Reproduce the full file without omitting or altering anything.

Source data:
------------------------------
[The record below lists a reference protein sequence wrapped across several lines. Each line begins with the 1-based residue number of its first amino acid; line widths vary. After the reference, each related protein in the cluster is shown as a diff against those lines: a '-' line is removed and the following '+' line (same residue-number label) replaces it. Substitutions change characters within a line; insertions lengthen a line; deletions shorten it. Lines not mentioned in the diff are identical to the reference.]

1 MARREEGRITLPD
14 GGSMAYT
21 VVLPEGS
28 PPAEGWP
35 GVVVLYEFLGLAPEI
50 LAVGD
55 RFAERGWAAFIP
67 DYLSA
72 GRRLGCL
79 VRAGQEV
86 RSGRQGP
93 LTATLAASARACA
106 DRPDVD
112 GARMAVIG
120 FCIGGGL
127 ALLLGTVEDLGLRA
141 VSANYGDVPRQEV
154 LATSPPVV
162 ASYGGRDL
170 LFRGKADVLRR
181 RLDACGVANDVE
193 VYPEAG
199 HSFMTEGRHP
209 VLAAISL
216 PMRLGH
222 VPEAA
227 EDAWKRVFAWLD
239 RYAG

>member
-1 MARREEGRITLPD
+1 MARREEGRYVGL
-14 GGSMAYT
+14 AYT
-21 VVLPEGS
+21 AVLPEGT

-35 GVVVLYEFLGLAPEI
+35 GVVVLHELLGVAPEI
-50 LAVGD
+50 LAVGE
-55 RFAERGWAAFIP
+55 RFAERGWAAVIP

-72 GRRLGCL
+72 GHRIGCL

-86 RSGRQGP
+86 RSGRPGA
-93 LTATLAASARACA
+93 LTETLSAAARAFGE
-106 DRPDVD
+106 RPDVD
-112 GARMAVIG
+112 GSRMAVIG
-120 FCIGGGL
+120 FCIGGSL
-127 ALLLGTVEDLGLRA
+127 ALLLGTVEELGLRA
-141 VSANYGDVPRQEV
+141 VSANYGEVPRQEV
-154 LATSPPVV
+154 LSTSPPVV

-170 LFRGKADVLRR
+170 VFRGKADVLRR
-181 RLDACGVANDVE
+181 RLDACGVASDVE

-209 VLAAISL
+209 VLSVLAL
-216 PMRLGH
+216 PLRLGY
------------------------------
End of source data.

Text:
[The record below lists a reference protein sequence wrapped across several lines. Each line begins with the 1-based residue number of its first amino acid; line widths vary. After the reference, each related protein in the cluster is shown as a diff against those lines: a '-' line is removed and the following '+' line (same residue-number label) replaces it. Substitutions change characters within a line; insertions lengthen a line; deletions shorten it. Lines not mentioned in the diff are identical to the reference.]

1 MARREEGRITLPD
14 GGSMAYT
21 VVLPEGS
28 PPAEGWP
35 GVVVLYEFLGLAPEI
50 LAVGD
55 RFAERGWAAFIP
67 DYLSA
72 GRRLGCL
79 VRAGQEV
86 RSGRQGP
93 LTATLAASARACA
106 DRPDVD
112 GARMAVIG
120 FCIGGGL
127 ALLLGTVEDLGLRA
141 VSANYGDVPRQEV
154 LATSPPVV
162 ASYGGRDL
170 LFRGKADVLRR
181 RLDACGVANDVE
193 VYPEAG
199 HSFMTEGRHP
209 VLAAISL
216 PMRLGH
222 VPEAA
227 EDAWKRVFAWLD
239 RYAG

>member
-1 MARREEGRITLPD
+1 MARREEGRYVGL
-14 GGSMAYT
+14 AYT
-21 VVLPEGS
+21 AVLPEGT

-35 GVVVLYEFLGLAPEI
+35 GVVVLHELLGVAPEI
-50 LAVGD
+50 LAVGE
-55 RFAERGWAAFIP
+55 RFAERGWAAVIP

-72 GRRLGCL
+72 GHRIGCL

-86 RSGRQGP
+86 RSGRPGA
-93 LTATLAASARACA
+93 LTETLSAAARAFGE
-106 DRPDVD
+106 RPDVD
-112 GARMAVIG
+112 GSRMAVIG
-120 FCIGGGL
+120 FCIGGSL
-127 ALLLGTVEDLGLRA
+127 ALLLGTVEELGLRA
-141 VSANYGDVPRQEV
+141 VSANYGEVPRQEV
-154 LATSPPVV
+154 LSTSPPVV

-170 LFRGKADVLRR
+170 VFRGKADVLRR
-181 RLDACGVANDVE
+181 RLDACGVASDVE

-209 VLAAISL
+209 VLSVLAL
-216 PMRLGH
+216 PLRLGY